Taika Waititi isn’t beating around the New Zealand bush when it comes to the true story behind his favorite party quip.
The “Thor: Love and Thunder” writer-director revealed on The Late Show With Stephen Colbert that his 2014 vampire mockumentary “What We Do in the Shadows,” er, borrowed, from fellow NZer Peter Jackson’s big-budget “Lord of the Rings” epic “The Hobbit.”
“When I did ‘What We Do in the Shadows,’ when Jemaine [Clement, the film’s co-writer and star] and I were shooting that, we didn’t have much money to do that film, and ‘The Hobbit’ had just wrapped,” Waititi explained. “And, so, our production designer — man, I don’t know if I should tell this. OK, but I will — our production designer, in the dead of night, took his crew to ‘The Hobbit’ studios and stole all of the dismantled, broken-down green screens and took all of the timber, and we built a house.”
The low budget for “What We Do in the Shadows” was roughly $200 million less than “The Hobbit: The Desolation of Smaug,” which came out in 2013. Shot back-to-back in 2012, the first “Hobbit” film and the sequel had wrapped production already while Waititi was shooting “Shadows.” Waititi said he’s not sure whether or not director Jackson knows about his crew’s haul.
“I had never talked to Peter Jackson about this,” Waititi joked. “I don’t know if he knows. I like telling it at parties, that story. But I don’t know if he actually knows.”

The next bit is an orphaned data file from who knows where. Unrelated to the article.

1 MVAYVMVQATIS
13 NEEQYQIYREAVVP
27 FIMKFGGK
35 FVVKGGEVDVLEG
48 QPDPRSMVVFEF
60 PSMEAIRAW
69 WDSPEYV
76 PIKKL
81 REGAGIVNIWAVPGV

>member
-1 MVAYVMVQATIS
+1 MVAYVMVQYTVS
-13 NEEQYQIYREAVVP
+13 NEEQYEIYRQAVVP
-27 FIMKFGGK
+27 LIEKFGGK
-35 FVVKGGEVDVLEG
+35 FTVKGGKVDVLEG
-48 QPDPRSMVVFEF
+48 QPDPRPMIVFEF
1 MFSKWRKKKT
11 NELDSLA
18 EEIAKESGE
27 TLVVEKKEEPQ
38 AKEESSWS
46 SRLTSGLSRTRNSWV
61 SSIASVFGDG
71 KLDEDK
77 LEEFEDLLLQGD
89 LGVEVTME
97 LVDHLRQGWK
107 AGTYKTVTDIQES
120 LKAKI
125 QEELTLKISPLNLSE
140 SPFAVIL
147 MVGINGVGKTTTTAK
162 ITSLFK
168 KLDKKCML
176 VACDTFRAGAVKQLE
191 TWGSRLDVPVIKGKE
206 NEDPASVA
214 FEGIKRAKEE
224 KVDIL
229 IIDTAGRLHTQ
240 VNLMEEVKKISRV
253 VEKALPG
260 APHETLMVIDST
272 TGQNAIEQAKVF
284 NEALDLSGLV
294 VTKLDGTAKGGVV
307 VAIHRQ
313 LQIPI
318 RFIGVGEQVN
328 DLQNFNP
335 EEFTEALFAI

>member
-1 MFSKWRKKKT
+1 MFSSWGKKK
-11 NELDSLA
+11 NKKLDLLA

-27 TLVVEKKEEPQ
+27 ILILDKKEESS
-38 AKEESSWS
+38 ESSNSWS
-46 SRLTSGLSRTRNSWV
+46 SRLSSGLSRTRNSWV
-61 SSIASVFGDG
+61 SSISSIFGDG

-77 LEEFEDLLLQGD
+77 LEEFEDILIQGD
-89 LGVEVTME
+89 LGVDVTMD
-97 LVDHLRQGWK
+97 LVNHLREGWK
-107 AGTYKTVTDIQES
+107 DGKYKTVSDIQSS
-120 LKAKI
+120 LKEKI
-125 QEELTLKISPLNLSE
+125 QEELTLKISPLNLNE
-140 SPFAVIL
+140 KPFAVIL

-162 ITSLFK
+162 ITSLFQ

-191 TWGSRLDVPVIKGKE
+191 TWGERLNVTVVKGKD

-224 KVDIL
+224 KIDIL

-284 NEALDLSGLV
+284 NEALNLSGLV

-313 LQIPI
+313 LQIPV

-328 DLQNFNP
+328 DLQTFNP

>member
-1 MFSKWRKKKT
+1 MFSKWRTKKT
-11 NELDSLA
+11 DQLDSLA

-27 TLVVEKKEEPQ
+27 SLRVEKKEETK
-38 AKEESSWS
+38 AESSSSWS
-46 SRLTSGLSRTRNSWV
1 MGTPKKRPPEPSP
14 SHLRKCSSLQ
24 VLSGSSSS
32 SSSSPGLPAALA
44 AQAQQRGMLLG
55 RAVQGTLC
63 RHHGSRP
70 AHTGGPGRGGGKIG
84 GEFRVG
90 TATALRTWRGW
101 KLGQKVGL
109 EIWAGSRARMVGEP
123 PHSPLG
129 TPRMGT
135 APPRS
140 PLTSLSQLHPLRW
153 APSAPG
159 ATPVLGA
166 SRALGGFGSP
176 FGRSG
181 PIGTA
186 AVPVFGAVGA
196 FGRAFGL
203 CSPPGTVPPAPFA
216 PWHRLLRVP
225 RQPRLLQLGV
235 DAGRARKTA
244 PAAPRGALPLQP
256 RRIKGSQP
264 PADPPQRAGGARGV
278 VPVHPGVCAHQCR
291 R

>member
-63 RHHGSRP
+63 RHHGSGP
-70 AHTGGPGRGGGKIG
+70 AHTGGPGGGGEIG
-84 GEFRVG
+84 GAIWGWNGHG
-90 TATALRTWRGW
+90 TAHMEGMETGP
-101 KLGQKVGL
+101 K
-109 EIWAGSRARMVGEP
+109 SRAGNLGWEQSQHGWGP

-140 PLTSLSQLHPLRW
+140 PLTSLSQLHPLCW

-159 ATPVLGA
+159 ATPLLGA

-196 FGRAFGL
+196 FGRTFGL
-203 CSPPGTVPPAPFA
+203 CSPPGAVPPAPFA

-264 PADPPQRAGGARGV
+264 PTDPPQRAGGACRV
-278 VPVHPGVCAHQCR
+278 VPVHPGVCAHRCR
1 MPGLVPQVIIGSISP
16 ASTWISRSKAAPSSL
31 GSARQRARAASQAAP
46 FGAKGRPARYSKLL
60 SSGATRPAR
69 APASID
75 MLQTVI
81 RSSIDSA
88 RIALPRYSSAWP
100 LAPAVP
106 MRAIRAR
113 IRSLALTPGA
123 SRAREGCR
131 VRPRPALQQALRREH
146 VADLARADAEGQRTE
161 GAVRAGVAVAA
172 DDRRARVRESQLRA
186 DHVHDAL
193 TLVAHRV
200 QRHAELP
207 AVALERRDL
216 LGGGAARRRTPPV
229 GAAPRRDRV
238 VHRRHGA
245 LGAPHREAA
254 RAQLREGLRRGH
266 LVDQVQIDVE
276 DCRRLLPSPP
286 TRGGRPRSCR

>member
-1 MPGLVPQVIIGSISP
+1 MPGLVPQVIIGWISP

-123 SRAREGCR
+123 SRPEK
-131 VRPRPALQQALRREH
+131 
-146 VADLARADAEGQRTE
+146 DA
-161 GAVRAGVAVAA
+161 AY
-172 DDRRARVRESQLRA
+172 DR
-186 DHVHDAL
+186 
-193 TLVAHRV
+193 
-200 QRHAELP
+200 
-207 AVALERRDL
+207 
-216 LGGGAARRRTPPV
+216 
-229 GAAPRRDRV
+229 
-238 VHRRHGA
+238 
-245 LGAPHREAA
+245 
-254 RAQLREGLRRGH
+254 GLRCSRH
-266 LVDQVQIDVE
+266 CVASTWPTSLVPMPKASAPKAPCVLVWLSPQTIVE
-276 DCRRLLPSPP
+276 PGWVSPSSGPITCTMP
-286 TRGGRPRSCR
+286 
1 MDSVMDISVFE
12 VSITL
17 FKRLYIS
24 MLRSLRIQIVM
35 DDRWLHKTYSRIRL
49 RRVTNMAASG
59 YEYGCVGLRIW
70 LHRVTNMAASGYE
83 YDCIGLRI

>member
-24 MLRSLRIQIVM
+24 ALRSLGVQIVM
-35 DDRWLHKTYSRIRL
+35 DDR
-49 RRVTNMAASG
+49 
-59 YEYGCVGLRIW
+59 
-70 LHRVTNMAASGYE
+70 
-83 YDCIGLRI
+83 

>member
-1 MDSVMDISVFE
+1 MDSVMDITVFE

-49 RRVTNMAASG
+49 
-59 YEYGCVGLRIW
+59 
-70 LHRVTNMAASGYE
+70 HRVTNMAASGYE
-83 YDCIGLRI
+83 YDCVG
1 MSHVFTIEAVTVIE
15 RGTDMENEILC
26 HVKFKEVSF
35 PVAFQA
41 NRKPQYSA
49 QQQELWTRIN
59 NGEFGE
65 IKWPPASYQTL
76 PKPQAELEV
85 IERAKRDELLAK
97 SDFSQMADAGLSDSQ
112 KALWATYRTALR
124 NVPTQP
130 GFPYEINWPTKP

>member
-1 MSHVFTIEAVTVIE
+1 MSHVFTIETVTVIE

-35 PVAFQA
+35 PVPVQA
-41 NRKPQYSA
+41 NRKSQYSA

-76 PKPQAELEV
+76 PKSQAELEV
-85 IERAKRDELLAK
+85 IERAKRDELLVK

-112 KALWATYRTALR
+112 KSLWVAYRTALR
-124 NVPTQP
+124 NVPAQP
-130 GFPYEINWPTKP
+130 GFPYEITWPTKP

“What We Do in the Shadows” went on to spur an FX spinoff series of the same name, building out Waititi’s “Taikaverse” in TV, as IndieWire’s Eric Kohn wrote.
“‘What We Do in the Shadows’ is loaded with zany pitch-black comedy and supernatural slapstick that often suggests a gothic spin on ‘The Office,’ but in the process, it has grounded its outsized characters in genuine stakes (pun intended),” Kohn wrote. “The Taikaverse interrogates the norms of conventional storytelling milieus even as it maintains a goofy grin throughout…Living forever is not the same thing as finding peace. That’s the essence of a Taikaverse: preposterous and undeniably profound at once.”
With Waititi also producing “Reservoir Dogs” and “Our Flag Means Death,” plus helming an upcoming “Star Wars” film, and another film, “Next Goal Wins,” wrapped up, the director’s universe is expanding faster than ever.
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